Fair trade slowly catching on in Czech Republic, says boss of Prague shop

Na Zemi (On the Ground, On the Earth) is the name of a shop which has just opened on Prague’s Belehradska Street. The owners say it is the first store in the Czech capital specialising in fair trade foodstuffs, for which growers in the developing world are guaranteed a reasonable price for their crops. The new shop is run by an NGO called Society for Fair Trade and Development Education. I spoke to the group’s Tomas Bily, who is also the manager of Na Zemi.

“We sell goods from Third World countries – coffee, tea, chocolate, rice, sugar.”

Are many other shops in the Czech Republic also selling fair trade goods?

“There are some shops specialised in fair trade goods. They are in Brno, in Prague, in Olomouc, in Trutnov and so on. And there are many other shops selling fair trade goods, but they are not specialised.”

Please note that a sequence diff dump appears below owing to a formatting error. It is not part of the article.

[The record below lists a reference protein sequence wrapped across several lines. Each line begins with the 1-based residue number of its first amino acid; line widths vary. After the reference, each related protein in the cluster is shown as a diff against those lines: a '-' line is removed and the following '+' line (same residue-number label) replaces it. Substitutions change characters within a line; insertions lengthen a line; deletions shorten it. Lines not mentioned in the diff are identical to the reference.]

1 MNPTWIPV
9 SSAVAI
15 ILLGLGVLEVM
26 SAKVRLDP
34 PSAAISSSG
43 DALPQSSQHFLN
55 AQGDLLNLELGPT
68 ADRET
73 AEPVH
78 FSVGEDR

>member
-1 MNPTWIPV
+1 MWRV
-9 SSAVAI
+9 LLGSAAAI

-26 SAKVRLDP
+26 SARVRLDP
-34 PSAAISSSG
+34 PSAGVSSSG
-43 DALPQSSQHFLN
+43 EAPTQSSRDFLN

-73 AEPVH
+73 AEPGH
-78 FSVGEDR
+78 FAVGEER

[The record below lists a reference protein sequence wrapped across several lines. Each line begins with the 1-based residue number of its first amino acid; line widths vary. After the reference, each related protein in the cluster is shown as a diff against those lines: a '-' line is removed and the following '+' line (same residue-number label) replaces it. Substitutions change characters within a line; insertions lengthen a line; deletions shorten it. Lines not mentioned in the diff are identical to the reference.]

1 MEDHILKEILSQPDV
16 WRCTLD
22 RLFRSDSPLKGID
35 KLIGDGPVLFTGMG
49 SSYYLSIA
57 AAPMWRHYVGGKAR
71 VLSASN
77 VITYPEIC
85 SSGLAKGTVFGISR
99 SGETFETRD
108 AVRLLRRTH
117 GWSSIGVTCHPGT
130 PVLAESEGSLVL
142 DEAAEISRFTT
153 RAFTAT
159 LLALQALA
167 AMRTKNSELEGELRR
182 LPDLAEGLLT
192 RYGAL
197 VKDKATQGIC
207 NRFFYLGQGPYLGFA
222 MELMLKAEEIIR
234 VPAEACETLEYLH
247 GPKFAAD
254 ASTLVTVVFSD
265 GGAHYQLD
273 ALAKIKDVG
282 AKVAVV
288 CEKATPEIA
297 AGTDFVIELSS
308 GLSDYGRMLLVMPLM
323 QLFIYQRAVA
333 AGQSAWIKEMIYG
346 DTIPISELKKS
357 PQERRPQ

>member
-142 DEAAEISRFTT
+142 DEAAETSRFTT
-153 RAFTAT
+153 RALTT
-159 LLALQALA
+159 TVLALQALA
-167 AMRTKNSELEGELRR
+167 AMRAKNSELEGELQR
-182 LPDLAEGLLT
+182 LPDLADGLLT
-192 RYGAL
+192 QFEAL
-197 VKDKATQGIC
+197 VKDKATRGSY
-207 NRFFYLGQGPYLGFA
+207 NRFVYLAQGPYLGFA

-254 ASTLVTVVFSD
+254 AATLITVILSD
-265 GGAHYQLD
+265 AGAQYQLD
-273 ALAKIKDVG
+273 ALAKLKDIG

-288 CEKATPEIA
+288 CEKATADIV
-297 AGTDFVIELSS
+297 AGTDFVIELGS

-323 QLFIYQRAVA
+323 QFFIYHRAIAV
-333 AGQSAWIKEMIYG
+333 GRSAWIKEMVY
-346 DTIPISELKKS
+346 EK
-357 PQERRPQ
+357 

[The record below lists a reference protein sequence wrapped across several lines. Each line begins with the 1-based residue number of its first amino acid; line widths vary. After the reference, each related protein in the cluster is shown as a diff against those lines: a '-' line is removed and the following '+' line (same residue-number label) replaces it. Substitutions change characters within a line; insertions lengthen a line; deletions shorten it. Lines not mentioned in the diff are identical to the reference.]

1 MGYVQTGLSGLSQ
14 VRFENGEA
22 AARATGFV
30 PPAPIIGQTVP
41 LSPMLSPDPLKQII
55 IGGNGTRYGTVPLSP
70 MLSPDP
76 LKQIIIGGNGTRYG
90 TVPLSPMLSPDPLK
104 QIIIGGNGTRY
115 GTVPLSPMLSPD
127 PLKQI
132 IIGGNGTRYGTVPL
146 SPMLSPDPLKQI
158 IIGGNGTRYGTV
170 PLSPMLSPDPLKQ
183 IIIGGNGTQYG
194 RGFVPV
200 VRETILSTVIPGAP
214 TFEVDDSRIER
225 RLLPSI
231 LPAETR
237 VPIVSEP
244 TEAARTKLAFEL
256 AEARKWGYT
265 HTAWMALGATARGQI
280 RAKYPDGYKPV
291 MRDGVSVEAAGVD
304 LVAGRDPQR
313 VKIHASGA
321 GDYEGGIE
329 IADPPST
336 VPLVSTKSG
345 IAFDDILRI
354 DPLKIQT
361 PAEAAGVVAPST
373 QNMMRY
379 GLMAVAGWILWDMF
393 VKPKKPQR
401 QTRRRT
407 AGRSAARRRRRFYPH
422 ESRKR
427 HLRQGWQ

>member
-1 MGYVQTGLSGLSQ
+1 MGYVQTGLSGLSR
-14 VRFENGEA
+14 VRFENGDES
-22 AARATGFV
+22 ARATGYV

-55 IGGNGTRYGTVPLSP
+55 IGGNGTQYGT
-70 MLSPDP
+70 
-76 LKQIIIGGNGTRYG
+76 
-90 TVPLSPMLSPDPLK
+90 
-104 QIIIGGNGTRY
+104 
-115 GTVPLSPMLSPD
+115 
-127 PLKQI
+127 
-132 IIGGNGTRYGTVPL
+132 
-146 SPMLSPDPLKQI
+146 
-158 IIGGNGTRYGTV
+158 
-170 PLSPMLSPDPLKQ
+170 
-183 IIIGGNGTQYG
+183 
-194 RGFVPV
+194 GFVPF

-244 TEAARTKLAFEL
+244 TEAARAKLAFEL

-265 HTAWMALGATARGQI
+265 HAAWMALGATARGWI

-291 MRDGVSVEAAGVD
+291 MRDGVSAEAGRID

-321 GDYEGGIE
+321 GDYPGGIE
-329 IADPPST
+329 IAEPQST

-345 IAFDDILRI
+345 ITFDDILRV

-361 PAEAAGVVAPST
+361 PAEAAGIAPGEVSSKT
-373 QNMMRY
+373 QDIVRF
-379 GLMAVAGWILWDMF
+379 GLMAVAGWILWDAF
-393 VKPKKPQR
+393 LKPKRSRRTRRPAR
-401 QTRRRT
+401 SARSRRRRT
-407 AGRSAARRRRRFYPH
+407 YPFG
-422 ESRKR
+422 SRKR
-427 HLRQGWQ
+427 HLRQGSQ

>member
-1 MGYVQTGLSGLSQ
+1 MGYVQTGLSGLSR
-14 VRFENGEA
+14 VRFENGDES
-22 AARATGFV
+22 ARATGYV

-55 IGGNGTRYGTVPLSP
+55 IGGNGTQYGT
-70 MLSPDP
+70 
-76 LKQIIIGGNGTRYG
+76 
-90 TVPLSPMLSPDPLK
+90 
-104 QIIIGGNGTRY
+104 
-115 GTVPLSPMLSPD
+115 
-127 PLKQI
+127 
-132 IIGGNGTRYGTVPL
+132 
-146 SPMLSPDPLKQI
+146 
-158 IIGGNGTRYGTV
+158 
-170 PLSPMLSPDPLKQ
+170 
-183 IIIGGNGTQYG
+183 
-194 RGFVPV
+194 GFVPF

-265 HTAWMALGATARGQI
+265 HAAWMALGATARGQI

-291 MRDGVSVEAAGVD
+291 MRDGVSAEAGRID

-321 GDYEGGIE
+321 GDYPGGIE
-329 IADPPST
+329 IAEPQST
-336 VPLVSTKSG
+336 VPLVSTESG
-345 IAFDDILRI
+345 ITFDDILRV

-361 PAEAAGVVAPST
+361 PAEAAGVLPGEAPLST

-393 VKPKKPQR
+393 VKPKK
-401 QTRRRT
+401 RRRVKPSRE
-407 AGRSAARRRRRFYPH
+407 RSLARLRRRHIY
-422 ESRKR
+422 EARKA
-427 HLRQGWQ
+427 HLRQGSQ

What about prices? How do the prices of say fair trade chocolate or fair trade coffee compare to regular prices here in the Czech Republic?

“I have to say all the chocolates and so on are very high quality goods, and if we compare the quality and the prices, then the prices are not higher than regular goods in shops. You have to consider the quality.”

In the West fair trade is a big trend now and a lot of big chains, like I believe Starbucks, and I’m sure supermarket chains, are also selling fair trade goods. Do you think it will catch on here as it has done in Western countries?

“It is starting already, because all the biggest chains are talking about fair trade goods in their shops – Hypernova, Tesco and so on, and there is also now one chain of drugstores that has started with fair trade. And I hope in some years it could be as popular as in Western countries.”

Given that fair trade goods are at least a little bit more expensive, generally, do you think that Czechs are willing to pay more to make sure that nobody has been exploited in the production of their foodstuffs?

“The problem is that Czechs generally do not think about it as much as Westerners do. I think the problem is not in the price but in the thinking – they are not thinking about the conditions of the producers, and so on. And I think if they will know more about conditions then they will pay more for fair trade goods.”